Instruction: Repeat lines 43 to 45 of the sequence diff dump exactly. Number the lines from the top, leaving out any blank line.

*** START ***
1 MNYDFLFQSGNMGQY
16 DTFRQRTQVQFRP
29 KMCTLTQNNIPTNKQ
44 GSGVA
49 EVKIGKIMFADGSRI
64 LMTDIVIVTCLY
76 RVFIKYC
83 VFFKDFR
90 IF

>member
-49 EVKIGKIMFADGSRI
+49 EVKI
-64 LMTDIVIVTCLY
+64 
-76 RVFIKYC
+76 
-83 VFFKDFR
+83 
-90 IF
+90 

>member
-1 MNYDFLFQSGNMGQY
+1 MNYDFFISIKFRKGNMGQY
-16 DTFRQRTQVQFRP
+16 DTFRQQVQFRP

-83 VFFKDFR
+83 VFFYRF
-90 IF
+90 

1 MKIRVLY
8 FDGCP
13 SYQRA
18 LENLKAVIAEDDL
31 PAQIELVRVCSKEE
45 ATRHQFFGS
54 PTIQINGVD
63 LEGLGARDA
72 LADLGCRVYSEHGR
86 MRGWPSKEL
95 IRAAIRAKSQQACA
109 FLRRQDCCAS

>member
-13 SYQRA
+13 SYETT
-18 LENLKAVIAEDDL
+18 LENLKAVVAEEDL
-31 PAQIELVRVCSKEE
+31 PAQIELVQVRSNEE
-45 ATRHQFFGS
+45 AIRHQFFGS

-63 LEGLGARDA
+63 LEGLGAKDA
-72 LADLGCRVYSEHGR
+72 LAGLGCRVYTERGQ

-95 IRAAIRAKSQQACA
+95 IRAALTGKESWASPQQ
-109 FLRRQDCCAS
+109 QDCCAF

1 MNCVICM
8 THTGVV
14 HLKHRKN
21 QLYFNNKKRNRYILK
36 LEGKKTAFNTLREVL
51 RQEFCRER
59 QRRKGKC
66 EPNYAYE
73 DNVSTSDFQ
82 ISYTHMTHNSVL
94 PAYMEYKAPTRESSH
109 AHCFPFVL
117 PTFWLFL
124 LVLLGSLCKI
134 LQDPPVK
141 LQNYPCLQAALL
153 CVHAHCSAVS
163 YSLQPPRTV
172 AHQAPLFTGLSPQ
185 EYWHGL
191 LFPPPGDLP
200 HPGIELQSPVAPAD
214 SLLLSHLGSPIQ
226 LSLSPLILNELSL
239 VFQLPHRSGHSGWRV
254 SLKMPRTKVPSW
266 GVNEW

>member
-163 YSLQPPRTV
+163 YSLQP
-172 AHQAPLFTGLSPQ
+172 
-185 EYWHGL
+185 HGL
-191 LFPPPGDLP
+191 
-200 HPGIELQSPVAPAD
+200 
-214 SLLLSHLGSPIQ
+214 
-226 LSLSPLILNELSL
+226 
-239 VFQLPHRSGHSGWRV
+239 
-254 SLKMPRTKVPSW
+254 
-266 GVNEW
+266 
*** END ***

-13 SYQRA
+13 SYETT
-18 LENLKAVIAEDDL